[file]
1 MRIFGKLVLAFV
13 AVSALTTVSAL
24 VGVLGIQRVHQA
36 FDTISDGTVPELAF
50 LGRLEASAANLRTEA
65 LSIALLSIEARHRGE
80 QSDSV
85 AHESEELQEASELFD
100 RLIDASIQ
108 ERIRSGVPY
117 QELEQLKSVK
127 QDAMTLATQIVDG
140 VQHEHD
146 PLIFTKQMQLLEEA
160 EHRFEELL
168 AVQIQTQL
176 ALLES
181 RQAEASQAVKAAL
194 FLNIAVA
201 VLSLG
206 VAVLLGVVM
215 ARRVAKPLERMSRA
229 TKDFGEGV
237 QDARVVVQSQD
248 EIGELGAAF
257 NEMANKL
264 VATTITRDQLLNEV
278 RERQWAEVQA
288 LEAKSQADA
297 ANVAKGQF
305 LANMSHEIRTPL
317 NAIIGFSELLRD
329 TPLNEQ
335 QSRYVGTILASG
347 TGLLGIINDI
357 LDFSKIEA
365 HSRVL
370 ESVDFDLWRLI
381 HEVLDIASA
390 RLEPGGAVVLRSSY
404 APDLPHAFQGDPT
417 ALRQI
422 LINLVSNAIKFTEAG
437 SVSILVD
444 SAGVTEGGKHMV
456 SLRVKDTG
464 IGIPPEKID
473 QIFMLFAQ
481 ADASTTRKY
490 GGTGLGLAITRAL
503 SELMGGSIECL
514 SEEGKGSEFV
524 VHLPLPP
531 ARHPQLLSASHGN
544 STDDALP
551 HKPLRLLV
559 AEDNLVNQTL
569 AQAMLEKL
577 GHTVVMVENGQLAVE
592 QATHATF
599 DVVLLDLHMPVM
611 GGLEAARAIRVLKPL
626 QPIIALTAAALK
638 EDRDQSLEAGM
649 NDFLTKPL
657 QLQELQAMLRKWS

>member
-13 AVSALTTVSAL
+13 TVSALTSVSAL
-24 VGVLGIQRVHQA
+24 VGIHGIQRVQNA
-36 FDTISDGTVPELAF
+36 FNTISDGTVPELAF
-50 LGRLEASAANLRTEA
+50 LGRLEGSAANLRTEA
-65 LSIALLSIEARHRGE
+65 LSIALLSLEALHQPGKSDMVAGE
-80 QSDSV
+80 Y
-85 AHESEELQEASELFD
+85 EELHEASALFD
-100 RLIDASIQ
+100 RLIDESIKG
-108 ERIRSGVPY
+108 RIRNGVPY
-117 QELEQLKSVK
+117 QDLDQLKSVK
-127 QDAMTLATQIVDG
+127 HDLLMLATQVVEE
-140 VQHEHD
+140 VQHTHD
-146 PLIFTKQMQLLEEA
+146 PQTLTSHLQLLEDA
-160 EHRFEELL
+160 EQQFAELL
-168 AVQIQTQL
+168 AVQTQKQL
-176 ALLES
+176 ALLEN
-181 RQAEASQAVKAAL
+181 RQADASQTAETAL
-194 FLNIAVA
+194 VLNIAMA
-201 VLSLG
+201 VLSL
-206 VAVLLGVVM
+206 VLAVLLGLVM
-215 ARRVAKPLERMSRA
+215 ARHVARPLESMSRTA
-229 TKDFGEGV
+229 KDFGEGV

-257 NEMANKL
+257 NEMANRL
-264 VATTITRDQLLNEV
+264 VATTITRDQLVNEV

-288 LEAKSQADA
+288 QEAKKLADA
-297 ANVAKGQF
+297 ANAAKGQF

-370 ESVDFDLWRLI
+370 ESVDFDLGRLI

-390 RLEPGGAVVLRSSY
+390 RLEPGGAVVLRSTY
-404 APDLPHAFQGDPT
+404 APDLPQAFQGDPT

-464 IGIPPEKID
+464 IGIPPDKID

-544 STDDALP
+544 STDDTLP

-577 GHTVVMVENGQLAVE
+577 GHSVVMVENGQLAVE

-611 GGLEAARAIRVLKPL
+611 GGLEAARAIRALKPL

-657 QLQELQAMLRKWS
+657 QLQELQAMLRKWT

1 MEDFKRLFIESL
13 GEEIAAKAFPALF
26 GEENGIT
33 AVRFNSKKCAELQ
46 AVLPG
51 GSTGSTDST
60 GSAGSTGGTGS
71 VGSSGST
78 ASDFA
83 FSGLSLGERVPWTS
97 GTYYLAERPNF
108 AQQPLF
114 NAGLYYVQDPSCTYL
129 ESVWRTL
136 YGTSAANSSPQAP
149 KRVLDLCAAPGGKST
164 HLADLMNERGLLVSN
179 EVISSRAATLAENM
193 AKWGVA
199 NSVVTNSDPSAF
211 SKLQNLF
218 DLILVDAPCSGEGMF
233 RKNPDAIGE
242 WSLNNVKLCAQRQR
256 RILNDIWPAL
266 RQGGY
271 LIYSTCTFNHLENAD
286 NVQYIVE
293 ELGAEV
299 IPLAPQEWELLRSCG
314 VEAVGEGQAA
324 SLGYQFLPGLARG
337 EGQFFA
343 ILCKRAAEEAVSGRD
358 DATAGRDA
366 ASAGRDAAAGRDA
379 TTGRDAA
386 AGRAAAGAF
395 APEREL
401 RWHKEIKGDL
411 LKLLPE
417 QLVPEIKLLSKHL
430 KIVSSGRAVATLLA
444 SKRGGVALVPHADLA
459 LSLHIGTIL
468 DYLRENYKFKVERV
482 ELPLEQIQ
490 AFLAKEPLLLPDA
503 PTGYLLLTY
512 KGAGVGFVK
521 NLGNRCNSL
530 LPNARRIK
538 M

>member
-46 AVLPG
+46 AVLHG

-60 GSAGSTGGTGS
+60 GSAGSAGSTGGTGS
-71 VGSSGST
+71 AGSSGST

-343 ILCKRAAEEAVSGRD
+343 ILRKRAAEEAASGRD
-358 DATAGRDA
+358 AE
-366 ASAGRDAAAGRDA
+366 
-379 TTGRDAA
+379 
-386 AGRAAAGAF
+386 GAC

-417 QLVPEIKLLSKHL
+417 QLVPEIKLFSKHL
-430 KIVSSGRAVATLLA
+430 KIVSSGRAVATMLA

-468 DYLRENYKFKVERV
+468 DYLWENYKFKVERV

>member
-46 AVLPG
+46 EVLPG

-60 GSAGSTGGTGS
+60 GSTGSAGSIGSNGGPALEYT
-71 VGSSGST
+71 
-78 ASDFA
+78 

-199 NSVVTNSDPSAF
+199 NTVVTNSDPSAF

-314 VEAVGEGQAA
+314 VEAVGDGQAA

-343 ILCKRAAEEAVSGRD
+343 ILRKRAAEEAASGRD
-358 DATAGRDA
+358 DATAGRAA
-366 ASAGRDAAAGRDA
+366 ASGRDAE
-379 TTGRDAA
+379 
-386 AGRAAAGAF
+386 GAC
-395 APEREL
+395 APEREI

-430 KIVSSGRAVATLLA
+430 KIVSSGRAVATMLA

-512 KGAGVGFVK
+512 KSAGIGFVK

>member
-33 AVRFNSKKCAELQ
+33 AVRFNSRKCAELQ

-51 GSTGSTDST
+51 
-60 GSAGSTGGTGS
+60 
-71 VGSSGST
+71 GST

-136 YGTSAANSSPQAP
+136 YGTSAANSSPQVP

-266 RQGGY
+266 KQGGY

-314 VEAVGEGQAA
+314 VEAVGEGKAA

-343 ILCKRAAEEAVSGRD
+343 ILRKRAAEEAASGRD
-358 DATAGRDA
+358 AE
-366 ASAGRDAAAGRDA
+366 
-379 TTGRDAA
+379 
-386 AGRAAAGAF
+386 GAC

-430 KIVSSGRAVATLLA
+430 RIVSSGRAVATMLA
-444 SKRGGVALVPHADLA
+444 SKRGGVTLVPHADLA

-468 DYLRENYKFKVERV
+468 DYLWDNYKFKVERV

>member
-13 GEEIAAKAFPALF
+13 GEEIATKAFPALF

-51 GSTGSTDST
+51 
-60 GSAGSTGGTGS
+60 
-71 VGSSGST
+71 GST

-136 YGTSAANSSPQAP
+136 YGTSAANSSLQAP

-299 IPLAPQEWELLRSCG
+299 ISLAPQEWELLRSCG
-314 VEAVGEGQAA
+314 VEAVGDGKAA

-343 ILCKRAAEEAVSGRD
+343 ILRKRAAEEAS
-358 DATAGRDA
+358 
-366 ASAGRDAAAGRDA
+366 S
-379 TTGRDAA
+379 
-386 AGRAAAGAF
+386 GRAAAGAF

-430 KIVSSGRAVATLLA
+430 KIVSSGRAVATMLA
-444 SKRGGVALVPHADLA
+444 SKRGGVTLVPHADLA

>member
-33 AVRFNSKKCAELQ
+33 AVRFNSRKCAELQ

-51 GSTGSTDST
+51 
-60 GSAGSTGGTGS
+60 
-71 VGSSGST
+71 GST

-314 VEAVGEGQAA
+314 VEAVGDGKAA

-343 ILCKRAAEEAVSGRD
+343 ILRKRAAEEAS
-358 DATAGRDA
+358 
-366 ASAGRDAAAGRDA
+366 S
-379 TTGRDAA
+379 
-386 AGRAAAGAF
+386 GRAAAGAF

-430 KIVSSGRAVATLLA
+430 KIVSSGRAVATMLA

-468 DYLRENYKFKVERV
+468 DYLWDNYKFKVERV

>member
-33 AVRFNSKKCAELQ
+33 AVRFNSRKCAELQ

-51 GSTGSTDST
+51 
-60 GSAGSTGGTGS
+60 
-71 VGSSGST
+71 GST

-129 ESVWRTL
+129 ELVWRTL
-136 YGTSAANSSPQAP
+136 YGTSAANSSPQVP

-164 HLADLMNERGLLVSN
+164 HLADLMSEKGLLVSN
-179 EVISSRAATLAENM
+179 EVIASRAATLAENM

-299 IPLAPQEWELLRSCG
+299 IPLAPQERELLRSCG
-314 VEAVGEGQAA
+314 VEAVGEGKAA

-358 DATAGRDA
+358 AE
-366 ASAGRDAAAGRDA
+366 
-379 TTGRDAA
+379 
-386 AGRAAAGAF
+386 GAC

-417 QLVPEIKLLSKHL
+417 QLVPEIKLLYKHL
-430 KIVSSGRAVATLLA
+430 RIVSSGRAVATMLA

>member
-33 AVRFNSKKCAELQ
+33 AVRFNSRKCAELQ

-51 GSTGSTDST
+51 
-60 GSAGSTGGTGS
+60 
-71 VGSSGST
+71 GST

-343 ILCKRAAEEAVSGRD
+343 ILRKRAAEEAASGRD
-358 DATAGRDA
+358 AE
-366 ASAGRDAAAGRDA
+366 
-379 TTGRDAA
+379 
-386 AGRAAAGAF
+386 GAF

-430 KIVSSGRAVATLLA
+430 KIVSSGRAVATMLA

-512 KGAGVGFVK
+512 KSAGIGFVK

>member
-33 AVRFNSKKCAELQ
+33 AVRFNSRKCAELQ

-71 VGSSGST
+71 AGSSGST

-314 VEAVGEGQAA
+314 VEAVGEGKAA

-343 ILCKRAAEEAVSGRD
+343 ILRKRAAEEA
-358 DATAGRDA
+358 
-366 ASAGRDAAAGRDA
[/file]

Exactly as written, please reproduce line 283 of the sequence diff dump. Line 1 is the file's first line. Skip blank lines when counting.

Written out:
-299 IPLAPQEWELLRSCG